I found him sitting cross-legged on the couch wearing a white towelling robe with a hood pulled over his head, listening to some weird and wonderful sounds coming out of his battered tape recorder, and looking as though he should be charming a snake out of a basket in the Casbah, instead of sitting in a dressing room.
Not wanting to look conspicuous by sitting on something way-out like a chair, I sat on the floor. A drink was promptly placed in my hand and I asked George whether he was more confident in his songwriting.
"Naturally. You get more confident as you progress. In the old days, I used to say to myself, 'I'm sure I can write,' but it was difficult because of John and Paul. Their standard of writing has bettered over the years, so it was very hard for me to come straight to the top - on par with them, instead of building up like they did."
Did you go to John and Paul for advice, I asked.
"They gave me an awful lot of encouragement. Their reaction has been very good. If it hadn't I think I would have crawled away. Now I know what it's all about, my songs have come more into perspective. All of them are very simple, but simplicity to me may be very complex to others."
"I've thrown away about thirty songs. They may have been alright if I'd worked on them, but I didn't think they were strong enough."
"My main trouble is in the lyrics. I can't seem to write down what I want to say - It doesn't come over literally, so I compromise, usually far too much I suppose. I find that everything makes a song, not just the melody as so many people seem to think, but the words, the technique - the lot."
I asked George whether he put his ideas forward when recording one of John and Paul's songs.
"I think they welcome my ideas. We all put a lot of suggestions in after we've recorded something. That's why we take so long to record a number. We've always cooperated with one another. Paul might come into the studio and say to me 'Do this' if he has worked out the chords beforehand, but they always need changing."
I then inquired whether or not he misses the freedom of the streets.
"Sometimes I do, especially around Christmas. If I want to look for something in a store, then I miss browsing around, but I sometimes walk down Bond Street."
How do people react if they see you in the streets?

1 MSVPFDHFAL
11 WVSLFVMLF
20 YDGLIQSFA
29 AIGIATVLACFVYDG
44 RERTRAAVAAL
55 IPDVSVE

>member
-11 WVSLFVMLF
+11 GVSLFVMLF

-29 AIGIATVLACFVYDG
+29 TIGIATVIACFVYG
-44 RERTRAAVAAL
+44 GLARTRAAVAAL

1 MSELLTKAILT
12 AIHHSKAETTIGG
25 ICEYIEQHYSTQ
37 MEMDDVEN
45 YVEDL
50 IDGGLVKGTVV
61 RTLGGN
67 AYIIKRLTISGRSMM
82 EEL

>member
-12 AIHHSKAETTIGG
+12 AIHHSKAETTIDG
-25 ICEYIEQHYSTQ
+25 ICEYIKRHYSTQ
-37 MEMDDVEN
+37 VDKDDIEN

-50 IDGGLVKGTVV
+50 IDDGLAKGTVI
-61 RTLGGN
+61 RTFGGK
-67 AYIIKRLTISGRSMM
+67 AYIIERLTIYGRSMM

"I've never run into a mob. Anyway, I don't think they realize it's me. I think they think we're just a myth they see on the television and listen to on the radio."
George got out of his Buddha-like position, only to replenish our glasses and change the tape over to the other side. With George back on the couch cross-legged, and still with Indian sounds, I asked him if the Beatles were night creatures by choice.
"Six years ago we left Liverpool to go to Germany, and our job was to entertain people at night. It's just the same for a night watchman. We've become night creatures because we chose to entertain people. If we would have chosen another vocation like a bank clerk or something like that, then I suppose we would have been day creatures."
I asked George whether he was still mystified by London as he was four years ago, or whether he regards it as home and not Liverpool.
"I feel part of London. It's where I live. I get a funny feeling when I go back to Liverpool. I feel sad, because the people there are living in a circle - they're missing so much. I'd like them to know about everything - everything that I've learned by getting out of the rut."
I then asked George what was the most outrageous thing that he's ever done.
"Just Hamburg in the old days. The whole thing was one big joke. We were worked to death. We couldn't do anything. I think the funniest thing was one night in the Star Club, as you all know, John came on stage with a lavatory seat around his neck, but what no one's mentioned is that he was only wearing his undies at the time!!!"
Incidentally, John, Paul and Ringo were also in the room whilst I was talking to George, but they were occupying themselves in the far corner with various tape recorders. Every now and then there was an outburst of laughter.
I asked George if anybody fascinated him, and he replied: "John, Paul and Ringo, and anyone I like."
After wandering over to the other three, I now know what George meant. Ringo was taping their conversation, and when he played it back, John turned on his tape recorder and taped their comments on Ringo's recording - hence, two lots of conversations going on at once. Then Ringo tried his hand (unsuccessfully) at taking off various dialects. He then finished it off with numerous dog barkings. So the finished recording was - John's previous tape with two conversations plus Ringo's impersonations with guffaws from John, Paul and George - Quite effective to say the least.
"See what I mean," said George. "They're fascinating."
The Beatles doing their own thing...............
Brian Epstein denies The Beatles’ split
Despite having been hospitalized the previous month after overdosing on prescription medicine, The Beatles' manager Brian Epstein was forced to emerge from his recuperation clinic on this day to deny reports that Paul McCartney was leaving the group.
The latter part of 1966 saw much press speculation that The Beatles were splitting up, in the wake of their disastrous visit to the Philippines and a troubled US tour. Each of the four members pursued outside interests after their final concert, with John Lennon filming How I Won The War in Germany and Spain, George Harrison visiting India, and McCartney and Ringo Starr busying themselves in England.
Epstein took the opportunity to reveal that Lennon was appearing as Private Gripweed in Richard Lester's film, and that McCartney was composing the music for another movie entitled Wedlocked, Or All In Good Time.
On 16 October United Artists announced that the film was to be retitled All In Good Time, and that Lennon and McCartney would be writing the soundtrack together. It was eventually released as The Family Way, and Lennon had no involvement in the music.